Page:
What You Need to Know About the 2021 Recovery Rebate Stimulus Payments

The President has officially signed the American Rescue Plan Act of 2021 into law. Within this new stimulus bill are a third round of a direct checks to eligible Americans, called “recovery rebates”—of up to $1,400 for every “eligible individual.”

Sounds great, right? Of course, the devil is in the details.

How Much Will You Receive?

Each eligible individual in your household should receive $1,400. Eligible individuals include:[1]

  1. You, as an individual taxpayer
  2. Your spouse (if you are filing a joint tax return)
  3. Any dependents you are claiming on your tax return, regardless of their age

For example: A married couple filing jointly and claiming three dependents on their tax return would be eligible for $1,400 x 5 = $7,000. This is the case even if the dependent is, say, an adult child in college, or a parent in assisted living.

The catch? Whether you receive a full, a partial, or no rebate depends on your Adjusted Gross Income (AGI) on your tax return:

If you are … You receive a full rebate if your AGI is … You receive a partial rebate if your AGI is … You won’t receive a rebate if your AGI is …
Single, or married filing separate Under $75,000 $75,000–$80,000 Over $80,000
Head of household Under $112,500 $112,500–$120,000 Over $120,000
Married, filing jointly  Under $150,000 $150,000–$160,000 Over $160,000

 

All this begs the question: Which AGI are we talking about? Technically, … Read the rest

The Ultimate Guide to IRS Offers in Compromise in 2021

Taxpayers who owe taxes to the Internal Revenue Service have a couple of recourses to handle their debt. While many benefit from installment agreements, taxpayers whose tax debts far exceed their incomes and ability to pay may not find these types of solutions feasible. Taxpayers who are unable to repay what they owe to the IRS might benefit from a different program called an Offer in Compromise.

What is an offer in compromise?

The IRS offer in compromise is a program through which the IRS allows taxpayers to settle their tax liabilities for less than what they owe. The authority to accept less than what is owed is granted by 26 U.S. Code § 7122. Under this statute, taxpayers may submit lump-sum offers in compromise to settle their tax debts through a lump-sum payment or periodic payment offers in compromise to settle their liabilities through a finite number of periodic payments. If a taxpayer submits an offer in compromise to the IRS for a lump-sum, he or she will be required to submit an initial payment with the offer. People who submit periodic payment offers in compromise must submit the amount of the initial periodic payment with their offers.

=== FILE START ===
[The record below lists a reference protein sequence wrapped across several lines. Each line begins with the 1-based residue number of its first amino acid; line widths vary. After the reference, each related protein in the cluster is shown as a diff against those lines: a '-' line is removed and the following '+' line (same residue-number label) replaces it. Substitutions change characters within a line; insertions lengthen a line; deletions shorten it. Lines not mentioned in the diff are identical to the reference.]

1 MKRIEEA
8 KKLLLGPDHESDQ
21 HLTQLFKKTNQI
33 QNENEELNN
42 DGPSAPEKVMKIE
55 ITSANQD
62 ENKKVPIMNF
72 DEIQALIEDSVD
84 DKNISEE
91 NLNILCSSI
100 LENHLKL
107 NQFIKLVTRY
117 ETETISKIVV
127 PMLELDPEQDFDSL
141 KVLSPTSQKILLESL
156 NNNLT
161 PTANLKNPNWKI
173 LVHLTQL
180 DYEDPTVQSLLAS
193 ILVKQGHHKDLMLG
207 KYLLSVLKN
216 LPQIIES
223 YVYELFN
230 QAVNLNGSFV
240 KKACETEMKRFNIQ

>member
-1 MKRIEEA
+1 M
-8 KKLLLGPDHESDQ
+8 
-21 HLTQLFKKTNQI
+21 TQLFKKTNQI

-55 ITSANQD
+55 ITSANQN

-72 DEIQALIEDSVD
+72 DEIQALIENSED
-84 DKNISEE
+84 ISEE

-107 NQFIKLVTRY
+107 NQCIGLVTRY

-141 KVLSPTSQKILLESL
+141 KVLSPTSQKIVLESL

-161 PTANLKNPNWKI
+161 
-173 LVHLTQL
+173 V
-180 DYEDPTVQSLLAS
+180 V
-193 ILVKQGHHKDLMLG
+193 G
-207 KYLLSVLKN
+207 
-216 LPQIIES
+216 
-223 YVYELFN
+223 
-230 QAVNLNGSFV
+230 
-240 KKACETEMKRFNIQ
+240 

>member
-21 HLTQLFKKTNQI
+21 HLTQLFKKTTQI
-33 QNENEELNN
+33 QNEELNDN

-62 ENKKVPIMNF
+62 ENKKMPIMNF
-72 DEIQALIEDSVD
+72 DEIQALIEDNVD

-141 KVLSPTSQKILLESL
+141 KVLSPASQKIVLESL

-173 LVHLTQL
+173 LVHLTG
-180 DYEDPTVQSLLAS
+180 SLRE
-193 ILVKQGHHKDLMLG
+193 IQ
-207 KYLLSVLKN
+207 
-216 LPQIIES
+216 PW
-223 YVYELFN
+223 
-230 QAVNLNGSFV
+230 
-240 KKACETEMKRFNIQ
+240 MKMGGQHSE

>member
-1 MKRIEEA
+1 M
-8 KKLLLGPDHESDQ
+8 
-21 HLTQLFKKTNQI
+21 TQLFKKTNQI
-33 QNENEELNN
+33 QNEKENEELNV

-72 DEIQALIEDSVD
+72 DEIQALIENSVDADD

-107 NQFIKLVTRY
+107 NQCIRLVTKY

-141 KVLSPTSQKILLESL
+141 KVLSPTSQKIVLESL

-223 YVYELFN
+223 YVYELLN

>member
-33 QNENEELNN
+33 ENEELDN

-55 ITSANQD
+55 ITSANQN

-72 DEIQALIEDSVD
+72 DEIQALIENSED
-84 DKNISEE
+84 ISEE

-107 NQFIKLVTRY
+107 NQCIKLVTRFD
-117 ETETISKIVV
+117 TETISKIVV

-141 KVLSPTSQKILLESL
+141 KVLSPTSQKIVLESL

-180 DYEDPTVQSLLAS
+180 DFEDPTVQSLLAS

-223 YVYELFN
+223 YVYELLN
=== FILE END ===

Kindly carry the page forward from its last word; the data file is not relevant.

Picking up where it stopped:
Under IRM 5.8.1, the IRS will accept an offer in compromise when it deems the tax liability to be otherwise uncollectible. It may also agree to an offer in compromise when there is doubt about the liability owed and … Read the rest

Highlights of the Latest COVID-19 Economic Stimulus Bill

On December 27, 2020, the President signed into law the House Amendments to the Senate Amendments to bill HR 133. The original HR 133 was a US-Mexico trade pact, but after months of political tinkering, amendments in both chambers, and having numerous other bills stuffed into it, became a 5,593 page monster of a bill. Tucked within it are the complete federal spending appropriations for Fiscal Year 2021, the latest COVID-19 economic stimulus effort, and numerous additional items.

Here are some of the highlights from this massive piece of legislation:

  • Federal unemployment benefits will be extended, with an extra $300 per week bonus benefit added on.
  • Individuals may be eligible for a direct payment of up to $600 per person, subject to income limitations.
  • A second round of PPP loans have been authorized for businesses that experienced a 25% or greater decline in any quarter of 2020 over the same quarter in 2019.
  • PPP loans under $150,000 will effectively be given rubber-stamp forgiveness via a 1-page application and self-certification of forgiveness eligibility.
  • Recipients of EIDL grants no longer need to subtract the grant amount from their PPP forgiveness amount.
  • Business expenses paid with PPP funds and EIDL grants are fully tax deductible, and forgiven PPP loans amounts and EIDL grants are not included as income.

There are many additional provisions in this lengthy bill, of course, but these highlights should give hope to many struggling individuals and small businesses. … Read the rest

Taxpayers Have a Right to Challenge IRS Positions

While getting ahold of the IRS right now might seem like an impossible challenge, the customer service issues caused by the COVID-19 pandemic don’t change the fundamental rights that all taxpayers have. Today, the IRS issued Tax Tip 2020-171, reminding taxpayers of their rights to challenge any position the IRS takes in regards to their tax matters. In addition, the IRS reminds Americans that they have the right to be heard. Again, it may not quite feel like it right now, with the increased difficulty in getting through to the IRS and actually be heard, but it is still a right that all taxpayers have.